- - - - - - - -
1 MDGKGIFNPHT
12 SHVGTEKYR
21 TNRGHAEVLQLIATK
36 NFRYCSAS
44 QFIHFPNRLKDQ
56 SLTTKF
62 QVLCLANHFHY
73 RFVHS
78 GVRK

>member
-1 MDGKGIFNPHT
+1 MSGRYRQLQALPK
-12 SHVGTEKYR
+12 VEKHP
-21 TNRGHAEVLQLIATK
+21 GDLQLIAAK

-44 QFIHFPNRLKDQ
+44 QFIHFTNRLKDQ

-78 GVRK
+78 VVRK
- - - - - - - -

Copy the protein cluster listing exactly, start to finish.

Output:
1 MDGKGIFNPHT
12 SHVGTEKYR
21 TNRGHAEVLQLIATK
36 NFRYCSAS
44 QFIHFPNRLKDQ
56 SLTTKF
62 QVLCLANHFHY
73 RFVHS
78 GVRK

>member
-1 MDGKGIFNPHT
+1 MSGRYRQLQALPK
-12 SHVGTEKYR
+12 VEKHP
-21 TNRGHAEVLQLIATK
+21 GDLQLIAAK

-44 QFIHFPNRLKDQ
+44 QFIHFTNRLKDQ

-78 GVRK
+78 VVRK